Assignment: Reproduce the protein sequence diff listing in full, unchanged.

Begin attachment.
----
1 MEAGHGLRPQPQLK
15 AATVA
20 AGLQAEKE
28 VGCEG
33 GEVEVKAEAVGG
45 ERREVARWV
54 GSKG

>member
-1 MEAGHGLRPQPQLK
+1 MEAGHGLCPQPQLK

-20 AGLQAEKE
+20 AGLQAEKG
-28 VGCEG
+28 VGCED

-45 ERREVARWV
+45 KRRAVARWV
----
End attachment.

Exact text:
1 MEAGHGLRPQPQLK
15 AATVA
20 AGLQAEKE
28 VGCEG
33 GEVEVKAEAVGG
45 ERREVARWV
54 GSKG

>member
-1 MEAGHGLRPQPQLK
+1 MEAGHGLCPQPQLK

-20 AGLQAEKE
+20 AGLQAEKG
-28 VGCEG
+28 VGCED

-45 ERREVARWV
+45 KRRAVARWV